Global Practices

Implications of a Trump Administration on Healthcare



What will a Trump Administration mean to the healthcare industry? So much is unknown – either because President-elect Trump has spoken in generalities, or he has changed course pre-and post-election, as evidenced by recent post on the presidential transition website (see statement here).

It notes, “The Administration recognizes that the problems with the U.S. health-care system did not begin with – and will not end with the repeal of – the ACA.” That statement suggests a more sweeping look at the delivery of healthcare in this country – one that perhaps will lead to novel solutions and proposals that we have not considered before.

Some predictions:

  • The impact on “healthcare” will vary depending on the healthcare sub-sector.
  • The Affordable Care Act (ACA), as we know, it will not survive.
  • The ACA will not be the only part of the US healthcare system that will be challenged or under scrutiny.

The ACA: Trump has repeatedly said he will dismantle the ACA, but that he may keep some of its more popular elements – allowing young adults to stay on their parents’ plans till they are 26, ensuring insurers cannot refuse coverage to those with pre-existing conditions, and indicated support for Health Savings Accounts.  However, insurers agreed in part to cover those with pre-existing conditions based on the premise that other parts of the ACA would drive large numbers of healthy people into their plans, offsetting those who were sick.  References to “high risk pools” suggest that the provision of coverage for those with pre-existing conditions may take another form.

Drug Pricing: Given soaring share prices last week, the market doesn’t seem to expect the new administration to rein in drug and biotech pricing any time soon, despite Trump’s support for allowing Medicare to negotiate drug pricing.  He has signaled that he wants to speed drug approvals, perhaps suggesting that increased competition will increase pricing.  It remains to be seen whether that could lead to additional FDA funding, increased user fees, changes in the priority given to new drug application (NDA) review, or even a challenge to the Orphan Drug Act (which grants drug makers seven years of exclusivity on drugs that treat orphan diseases).

Revved-Up Deal Making: After a spectacular 2015 for healthcare M&A, life sciences deal making is down 65% from last year.  While many suggest the best targets were snapped up last year, other industry watchers say many biopharma companies have been reluctant to sell with depressed stock prices impacting their valuations.  With stock prices on the rise they can command a greater premium – but they’ve also become more expensive.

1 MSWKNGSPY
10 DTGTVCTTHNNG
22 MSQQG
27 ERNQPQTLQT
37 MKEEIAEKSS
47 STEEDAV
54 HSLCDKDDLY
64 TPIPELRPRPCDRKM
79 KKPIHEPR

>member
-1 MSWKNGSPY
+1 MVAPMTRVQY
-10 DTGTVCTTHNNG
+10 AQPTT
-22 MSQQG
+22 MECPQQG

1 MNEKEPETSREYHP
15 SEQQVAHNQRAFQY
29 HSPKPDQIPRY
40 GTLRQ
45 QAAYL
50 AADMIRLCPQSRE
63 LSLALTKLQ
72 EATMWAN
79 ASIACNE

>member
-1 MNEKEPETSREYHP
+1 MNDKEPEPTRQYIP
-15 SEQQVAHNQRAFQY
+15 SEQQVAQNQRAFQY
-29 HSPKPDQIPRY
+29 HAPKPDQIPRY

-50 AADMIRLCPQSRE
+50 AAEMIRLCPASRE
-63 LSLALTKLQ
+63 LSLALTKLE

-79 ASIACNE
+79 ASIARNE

Corporate Tax Reform: Acquiring companies may also have more cash to spend; Trump has suggested allowing U.S. companies to pay a lower tax rate when repatriating cash back stateside. Pharma is understandably interested in having more freedom to deploy this cash as well as corporate tax reform in general, as demonstrated in part by their interest in inversions in recent years.

Medicaid and Medicare: Trump has said he will “modernize” Medicare and suggested that the program may be privatized. This may play well with Republicans who have advocated for providing people with vouchers to put toward buying private health insurance.  He has also suggested sending Medicaid funds as block grants to states.

The NIH & Scientific Community: Funding for these institutions is a concern by many. President-elect Trump has said: “In a time of limited resources, one must ensure that the nation is getting the greatest bang for the buck.  We cannot simply throw money at these institutions and assume that the nation will be well served… What we ought to focus on is assessing where we need to be as a nation and then applying resources to those areas where we need the most work.” The scientific community also has understandable concerns that Trump’s professed stance on immigration will hurt their ability to attract the best talent from around the world.

There are more questions than answers. How will he reform the FDA and who will lead it? Who will be the next Secretary of Health and Human Services? What happens to Planned Parenthood and support for women’s and reproductive health? What about the 20th Century Cures Act, the Precision Medicine Initiative and Vice President Biden’s cancer moonshot initiative, which have strong bipartisan support during a lame duck session of Congress now underway?

As evidenced by his reconsideration of repealing all of Obamacare after a meeting with President Obama last week, President-elect Trump will no doubt benefit from industry taking a leadership role in advocating for a path forward that supports patients, thinking creatively about changes that will improve the delivery of healthcare, and working to protect the things that have made the U.S. a leader in science and innovation.

Kym White is the global sector chair, Health.

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